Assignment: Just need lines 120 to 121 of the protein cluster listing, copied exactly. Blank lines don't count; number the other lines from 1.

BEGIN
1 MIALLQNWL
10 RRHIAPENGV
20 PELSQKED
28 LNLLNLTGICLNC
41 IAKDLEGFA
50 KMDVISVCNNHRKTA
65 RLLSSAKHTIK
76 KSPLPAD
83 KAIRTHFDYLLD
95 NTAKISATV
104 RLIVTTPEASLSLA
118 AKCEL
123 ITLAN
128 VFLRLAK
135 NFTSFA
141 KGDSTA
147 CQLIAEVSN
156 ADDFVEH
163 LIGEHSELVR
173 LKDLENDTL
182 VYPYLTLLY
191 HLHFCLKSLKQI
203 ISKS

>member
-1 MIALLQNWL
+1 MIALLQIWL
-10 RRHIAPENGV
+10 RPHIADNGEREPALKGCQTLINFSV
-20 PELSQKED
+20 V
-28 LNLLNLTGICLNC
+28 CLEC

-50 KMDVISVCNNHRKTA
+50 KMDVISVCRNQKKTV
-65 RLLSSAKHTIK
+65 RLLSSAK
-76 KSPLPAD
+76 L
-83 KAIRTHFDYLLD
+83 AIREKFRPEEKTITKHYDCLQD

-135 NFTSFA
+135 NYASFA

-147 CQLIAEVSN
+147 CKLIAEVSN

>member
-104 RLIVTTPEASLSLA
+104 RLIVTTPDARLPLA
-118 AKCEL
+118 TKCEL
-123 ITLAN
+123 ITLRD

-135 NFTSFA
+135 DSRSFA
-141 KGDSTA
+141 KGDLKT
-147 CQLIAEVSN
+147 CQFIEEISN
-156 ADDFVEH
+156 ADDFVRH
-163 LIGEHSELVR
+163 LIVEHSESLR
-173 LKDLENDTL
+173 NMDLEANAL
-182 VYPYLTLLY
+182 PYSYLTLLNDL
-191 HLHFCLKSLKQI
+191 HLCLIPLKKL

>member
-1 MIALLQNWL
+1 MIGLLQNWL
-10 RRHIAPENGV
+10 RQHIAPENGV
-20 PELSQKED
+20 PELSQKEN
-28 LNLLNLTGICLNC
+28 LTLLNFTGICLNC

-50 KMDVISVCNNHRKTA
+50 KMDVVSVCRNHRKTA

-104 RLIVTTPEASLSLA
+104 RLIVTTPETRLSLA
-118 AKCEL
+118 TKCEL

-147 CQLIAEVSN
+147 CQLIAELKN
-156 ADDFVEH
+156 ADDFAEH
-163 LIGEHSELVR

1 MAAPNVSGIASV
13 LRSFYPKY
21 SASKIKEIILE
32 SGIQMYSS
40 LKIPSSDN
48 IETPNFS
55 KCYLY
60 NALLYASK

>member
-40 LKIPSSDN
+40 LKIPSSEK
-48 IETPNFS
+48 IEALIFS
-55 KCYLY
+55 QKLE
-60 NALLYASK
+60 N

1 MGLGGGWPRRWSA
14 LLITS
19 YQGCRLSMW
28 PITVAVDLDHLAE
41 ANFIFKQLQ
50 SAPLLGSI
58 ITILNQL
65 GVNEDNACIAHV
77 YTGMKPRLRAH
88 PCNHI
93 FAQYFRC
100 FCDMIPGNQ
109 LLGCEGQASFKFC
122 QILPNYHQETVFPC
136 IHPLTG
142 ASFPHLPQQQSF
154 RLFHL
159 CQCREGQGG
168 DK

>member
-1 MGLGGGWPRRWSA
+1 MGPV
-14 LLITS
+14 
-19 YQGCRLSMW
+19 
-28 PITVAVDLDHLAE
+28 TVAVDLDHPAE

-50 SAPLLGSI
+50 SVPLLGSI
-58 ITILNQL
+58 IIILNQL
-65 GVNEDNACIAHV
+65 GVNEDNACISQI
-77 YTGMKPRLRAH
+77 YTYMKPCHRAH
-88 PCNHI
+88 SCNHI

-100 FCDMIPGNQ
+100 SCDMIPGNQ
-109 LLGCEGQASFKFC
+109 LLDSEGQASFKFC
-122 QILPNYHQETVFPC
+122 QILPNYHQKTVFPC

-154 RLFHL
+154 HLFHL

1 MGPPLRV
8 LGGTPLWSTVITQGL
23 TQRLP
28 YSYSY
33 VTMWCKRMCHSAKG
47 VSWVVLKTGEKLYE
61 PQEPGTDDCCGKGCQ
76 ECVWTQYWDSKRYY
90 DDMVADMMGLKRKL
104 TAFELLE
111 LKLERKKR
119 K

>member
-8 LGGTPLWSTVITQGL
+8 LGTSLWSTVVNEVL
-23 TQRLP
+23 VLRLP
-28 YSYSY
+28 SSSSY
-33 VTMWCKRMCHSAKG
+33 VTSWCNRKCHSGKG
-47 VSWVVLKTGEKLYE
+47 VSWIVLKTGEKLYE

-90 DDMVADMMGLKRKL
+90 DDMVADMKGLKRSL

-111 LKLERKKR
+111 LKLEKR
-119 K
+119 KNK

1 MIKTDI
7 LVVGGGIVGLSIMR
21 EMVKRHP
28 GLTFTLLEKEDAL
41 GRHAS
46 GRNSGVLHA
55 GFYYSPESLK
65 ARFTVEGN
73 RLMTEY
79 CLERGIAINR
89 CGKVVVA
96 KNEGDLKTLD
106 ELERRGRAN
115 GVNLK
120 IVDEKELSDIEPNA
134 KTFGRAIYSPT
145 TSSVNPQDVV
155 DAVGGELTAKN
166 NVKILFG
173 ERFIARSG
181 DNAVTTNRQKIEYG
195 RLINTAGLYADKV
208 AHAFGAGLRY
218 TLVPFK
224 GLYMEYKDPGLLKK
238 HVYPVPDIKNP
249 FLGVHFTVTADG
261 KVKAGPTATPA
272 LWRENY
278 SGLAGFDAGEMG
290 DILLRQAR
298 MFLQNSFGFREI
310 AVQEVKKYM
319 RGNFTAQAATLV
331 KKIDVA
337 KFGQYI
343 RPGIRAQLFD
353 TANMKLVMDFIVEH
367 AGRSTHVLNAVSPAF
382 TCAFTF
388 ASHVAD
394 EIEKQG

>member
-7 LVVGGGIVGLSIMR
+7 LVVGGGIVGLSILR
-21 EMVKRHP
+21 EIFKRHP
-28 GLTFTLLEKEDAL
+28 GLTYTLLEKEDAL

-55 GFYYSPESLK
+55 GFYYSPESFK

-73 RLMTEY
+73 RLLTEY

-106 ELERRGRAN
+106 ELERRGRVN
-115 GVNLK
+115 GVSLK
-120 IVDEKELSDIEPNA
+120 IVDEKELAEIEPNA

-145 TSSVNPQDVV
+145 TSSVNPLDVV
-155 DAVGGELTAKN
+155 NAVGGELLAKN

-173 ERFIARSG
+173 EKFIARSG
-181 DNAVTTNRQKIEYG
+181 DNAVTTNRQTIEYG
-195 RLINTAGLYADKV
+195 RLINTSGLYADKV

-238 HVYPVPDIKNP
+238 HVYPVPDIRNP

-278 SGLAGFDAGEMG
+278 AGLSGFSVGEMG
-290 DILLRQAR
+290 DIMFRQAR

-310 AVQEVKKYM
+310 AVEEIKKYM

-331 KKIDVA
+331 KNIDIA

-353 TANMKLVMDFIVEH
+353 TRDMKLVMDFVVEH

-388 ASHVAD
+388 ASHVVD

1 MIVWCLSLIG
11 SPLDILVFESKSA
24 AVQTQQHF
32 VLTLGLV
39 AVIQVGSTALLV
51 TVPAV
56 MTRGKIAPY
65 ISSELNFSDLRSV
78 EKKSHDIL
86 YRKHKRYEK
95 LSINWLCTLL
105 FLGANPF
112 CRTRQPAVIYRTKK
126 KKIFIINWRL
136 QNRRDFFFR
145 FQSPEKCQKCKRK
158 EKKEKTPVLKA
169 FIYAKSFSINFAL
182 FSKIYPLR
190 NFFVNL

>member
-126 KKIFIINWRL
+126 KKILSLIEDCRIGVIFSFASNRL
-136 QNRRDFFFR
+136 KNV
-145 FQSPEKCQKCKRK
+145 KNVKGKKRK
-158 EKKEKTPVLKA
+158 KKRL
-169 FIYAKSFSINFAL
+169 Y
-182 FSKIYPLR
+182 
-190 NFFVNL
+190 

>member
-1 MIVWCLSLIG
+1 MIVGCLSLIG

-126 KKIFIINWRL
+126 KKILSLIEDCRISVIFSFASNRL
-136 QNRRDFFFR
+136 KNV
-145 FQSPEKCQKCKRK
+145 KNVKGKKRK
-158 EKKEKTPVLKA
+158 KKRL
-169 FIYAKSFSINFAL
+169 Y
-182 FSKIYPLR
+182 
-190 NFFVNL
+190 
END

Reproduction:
142 ASFPHLPQQQSF
154 RLFHL